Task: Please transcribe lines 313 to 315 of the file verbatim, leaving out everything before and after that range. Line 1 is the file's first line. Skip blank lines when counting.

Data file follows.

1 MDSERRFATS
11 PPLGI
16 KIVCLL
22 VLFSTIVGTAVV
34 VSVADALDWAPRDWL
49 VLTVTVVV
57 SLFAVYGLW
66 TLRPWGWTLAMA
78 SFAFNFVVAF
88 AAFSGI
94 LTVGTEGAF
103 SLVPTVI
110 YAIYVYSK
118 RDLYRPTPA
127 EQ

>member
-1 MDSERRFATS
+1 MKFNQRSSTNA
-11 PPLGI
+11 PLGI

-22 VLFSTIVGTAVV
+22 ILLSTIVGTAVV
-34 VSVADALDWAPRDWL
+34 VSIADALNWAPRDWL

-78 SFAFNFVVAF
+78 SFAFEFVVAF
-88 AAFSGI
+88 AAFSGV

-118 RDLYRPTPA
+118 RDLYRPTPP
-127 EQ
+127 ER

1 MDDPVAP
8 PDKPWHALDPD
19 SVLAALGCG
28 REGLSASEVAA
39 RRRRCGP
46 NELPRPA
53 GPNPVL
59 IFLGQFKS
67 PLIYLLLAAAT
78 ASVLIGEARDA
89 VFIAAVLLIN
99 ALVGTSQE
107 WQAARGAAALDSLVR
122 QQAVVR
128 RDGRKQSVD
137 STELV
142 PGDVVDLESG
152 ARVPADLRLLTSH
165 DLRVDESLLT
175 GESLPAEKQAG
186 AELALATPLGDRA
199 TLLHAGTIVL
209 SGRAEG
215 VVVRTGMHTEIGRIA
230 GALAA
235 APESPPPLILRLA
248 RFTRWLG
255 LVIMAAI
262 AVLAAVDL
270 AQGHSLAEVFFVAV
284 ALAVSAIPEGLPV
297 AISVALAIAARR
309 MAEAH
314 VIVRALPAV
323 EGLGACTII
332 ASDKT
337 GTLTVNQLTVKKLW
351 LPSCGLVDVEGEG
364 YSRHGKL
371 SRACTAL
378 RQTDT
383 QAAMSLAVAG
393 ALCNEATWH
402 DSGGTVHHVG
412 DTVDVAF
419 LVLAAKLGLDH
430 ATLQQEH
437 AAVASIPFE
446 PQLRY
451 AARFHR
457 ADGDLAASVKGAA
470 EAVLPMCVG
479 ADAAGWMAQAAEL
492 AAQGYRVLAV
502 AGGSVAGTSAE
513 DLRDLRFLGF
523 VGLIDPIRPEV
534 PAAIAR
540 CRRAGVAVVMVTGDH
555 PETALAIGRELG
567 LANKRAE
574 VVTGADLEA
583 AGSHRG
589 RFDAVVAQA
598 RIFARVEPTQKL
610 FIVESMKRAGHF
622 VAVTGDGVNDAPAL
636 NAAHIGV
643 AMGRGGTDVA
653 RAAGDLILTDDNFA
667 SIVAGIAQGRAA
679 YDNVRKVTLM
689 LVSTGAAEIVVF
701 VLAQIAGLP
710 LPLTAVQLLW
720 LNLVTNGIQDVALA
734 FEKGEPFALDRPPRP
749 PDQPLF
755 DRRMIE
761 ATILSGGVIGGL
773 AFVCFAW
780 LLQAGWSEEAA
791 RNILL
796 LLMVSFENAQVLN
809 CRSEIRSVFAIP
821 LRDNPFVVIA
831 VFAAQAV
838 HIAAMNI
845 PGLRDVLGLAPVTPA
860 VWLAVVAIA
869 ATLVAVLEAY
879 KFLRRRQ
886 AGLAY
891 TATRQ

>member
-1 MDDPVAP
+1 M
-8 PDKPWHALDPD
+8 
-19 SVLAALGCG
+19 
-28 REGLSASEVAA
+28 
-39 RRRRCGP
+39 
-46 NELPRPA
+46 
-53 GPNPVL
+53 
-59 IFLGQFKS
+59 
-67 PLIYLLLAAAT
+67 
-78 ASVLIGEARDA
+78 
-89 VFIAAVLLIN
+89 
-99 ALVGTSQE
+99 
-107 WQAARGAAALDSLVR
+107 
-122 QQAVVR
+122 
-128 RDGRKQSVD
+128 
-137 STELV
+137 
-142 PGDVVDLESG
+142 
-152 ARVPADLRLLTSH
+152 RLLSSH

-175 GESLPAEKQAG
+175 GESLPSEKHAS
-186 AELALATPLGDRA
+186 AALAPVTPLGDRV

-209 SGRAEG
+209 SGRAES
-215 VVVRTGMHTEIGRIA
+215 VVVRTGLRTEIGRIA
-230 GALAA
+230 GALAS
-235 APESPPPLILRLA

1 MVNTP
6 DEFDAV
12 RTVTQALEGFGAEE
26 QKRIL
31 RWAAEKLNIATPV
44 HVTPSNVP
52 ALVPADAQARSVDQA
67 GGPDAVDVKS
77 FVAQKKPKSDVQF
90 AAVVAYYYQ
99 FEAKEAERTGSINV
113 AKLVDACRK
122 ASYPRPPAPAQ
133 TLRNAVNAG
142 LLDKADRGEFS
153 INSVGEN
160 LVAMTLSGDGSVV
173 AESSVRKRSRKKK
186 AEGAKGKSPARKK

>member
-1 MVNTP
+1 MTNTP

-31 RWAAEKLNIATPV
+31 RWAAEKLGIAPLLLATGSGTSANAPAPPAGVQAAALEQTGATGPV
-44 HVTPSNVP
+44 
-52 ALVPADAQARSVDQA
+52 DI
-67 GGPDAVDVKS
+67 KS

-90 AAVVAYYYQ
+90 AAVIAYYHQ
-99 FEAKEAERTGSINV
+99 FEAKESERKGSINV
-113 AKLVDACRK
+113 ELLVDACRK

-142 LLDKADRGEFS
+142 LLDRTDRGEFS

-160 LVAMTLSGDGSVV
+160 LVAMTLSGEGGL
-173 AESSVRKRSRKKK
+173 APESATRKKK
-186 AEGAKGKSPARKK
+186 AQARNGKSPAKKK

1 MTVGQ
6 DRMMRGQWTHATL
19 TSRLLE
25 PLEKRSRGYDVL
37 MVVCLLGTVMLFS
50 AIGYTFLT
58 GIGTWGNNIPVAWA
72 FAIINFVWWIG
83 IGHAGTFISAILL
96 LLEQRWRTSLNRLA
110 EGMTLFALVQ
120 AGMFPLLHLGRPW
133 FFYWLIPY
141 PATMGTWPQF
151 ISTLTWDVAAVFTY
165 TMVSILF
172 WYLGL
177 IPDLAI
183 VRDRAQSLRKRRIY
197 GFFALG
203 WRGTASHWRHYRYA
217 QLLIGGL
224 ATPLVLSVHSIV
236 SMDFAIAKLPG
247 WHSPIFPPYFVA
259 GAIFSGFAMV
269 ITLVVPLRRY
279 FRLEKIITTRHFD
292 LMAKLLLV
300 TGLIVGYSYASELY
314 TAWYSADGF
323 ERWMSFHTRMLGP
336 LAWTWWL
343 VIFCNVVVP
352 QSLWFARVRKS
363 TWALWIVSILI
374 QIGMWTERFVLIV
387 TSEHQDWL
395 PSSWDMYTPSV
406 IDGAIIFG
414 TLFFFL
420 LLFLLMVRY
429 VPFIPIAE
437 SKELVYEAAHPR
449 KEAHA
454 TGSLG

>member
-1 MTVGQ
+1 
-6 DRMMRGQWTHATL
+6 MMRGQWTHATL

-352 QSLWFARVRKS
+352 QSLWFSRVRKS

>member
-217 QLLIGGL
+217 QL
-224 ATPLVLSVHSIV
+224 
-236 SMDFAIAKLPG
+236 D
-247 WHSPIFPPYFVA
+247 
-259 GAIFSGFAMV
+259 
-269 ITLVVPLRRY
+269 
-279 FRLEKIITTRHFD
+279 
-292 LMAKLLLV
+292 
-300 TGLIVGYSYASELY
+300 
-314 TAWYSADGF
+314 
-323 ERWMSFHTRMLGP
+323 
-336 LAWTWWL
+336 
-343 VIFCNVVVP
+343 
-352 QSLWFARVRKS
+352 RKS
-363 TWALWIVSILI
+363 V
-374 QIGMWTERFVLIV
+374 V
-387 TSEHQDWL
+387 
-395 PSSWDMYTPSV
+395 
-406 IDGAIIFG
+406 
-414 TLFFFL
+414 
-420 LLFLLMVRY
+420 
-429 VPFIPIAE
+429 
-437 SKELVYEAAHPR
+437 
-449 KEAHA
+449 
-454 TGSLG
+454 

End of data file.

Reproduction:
-420 LLFLLMVRY
+420 
-429 VPFIPIAE